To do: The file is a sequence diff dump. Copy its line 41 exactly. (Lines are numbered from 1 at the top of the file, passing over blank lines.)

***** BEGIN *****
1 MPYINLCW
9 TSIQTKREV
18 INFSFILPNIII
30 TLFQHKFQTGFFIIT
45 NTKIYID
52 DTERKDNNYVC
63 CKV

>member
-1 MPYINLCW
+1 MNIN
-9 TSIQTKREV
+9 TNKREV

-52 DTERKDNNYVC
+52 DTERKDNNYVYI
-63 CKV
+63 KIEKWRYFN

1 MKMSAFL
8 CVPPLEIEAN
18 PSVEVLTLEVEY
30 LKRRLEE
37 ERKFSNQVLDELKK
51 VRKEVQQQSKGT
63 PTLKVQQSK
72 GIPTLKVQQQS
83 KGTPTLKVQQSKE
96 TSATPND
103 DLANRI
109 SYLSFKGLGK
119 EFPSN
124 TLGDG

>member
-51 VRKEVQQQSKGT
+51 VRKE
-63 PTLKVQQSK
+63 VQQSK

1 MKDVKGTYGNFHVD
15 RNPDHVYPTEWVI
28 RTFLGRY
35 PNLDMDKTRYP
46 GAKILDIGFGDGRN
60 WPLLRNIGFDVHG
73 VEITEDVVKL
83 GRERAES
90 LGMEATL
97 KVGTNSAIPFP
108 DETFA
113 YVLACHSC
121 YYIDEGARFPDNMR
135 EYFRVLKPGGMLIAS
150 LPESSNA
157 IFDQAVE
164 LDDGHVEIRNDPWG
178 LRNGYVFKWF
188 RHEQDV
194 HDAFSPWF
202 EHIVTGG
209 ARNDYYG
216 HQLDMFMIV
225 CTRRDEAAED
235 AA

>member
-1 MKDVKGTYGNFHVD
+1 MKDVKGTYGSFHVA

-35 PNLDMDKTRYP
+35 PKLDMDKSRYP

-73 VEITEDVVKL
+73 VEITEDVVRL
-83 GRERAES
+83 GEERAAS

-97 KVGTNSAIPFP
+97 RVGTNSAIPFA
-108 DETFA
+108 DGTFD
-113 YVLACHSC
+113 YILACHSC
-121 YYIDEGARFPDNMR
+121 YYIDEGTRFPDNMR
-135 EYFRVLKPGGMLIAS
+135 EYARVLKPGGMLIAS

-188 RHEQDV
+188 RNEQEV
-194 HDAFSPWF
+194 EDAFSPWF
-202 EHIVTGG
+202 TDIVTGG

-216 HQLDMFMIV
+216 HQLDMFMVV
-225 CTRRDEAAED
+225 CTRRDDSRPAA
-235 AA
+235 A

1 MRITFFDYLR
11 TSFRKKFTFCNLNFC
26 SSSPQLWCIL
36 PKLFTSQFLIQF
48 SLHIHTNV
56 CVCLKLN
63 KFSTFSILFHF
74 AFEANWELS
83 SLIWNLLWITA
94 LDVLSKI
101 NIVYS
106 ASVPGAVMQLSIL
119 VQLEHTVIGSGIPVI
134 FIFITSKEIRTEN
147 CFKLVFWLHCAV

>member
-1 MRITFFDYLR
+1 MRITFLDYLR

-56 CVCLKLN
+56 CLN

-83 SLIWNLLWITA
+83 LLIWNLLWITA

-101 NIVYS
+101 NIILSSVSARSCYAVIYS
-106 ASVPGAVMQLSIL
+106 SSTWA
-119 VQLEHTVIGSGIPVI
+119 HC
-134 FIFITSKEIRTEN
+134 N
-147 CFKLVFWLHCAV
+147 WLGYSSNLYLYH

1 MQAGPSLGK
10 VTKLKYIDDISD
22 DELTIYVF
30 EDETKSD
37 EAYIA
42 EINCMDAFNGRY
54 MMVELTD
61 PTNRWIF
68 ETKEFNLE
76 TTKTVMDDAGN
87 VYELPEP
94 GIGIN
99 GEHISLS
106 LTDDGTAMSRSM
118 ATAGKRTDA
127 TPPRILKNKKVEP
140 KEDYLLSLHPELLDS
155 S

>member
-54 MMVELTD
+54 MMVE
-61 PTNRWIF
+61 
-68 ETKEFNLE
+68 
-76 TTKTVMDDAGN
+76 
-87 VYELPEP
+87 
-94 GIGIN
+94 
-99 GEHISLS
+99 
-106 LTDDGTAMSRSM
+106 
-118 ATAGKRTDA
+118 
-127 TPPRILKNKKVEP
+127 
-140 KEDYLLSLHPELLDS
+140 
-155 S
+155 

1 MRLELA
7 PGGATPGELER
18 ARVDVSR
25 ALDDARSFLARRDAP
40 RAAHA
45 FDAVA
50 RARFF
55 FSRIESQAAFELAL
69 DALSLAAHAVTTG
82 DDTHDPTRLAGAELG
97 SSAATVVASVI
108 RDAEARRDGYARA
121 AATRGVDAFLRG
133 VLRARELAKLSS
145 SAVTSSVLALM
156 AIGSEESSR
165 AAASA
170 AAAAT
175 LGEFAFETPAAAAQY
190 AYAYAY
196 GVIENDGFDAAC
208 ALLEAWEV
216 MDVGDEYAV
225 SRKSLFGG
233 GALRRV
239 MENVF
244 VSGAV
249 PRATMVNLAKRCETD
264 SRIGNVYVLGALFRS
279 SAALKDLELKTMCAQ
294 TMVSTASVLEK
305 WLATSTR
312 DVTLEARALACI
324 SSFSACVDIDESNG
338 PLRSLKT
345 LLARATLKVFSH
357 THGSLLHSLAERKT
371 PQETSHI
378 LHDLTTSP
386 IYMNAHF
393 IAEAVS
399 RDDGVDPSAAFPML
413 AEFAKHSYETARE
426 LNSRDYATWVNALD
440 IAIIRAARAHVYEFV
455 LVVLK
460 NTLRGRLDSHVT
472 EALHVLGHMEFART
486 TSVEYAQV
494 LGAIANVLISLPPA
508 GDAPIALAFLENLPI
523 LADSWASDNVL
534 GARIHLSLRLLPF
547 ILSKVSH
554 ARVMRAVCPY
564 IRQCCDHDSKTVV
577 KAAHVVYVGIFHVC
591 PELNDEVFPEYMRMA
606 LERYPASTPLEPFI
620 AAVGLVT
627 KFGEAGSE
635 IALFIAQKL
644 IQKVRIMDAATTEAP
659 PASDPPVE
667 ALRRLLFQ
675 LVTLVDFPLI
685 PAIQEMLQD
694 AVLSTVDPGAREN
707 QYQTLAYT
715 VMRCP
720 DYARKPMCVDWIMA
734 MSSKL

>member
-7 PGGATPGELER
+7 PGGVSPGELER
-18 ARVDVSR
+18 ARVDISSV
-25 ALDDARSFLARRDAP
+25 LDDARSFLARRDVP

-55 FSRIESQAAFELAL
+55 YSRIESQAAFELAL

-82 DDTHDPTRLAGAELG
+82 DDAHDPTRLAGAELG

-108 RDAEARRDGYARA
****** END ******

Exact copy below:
60 WPLLRNIGFDVHG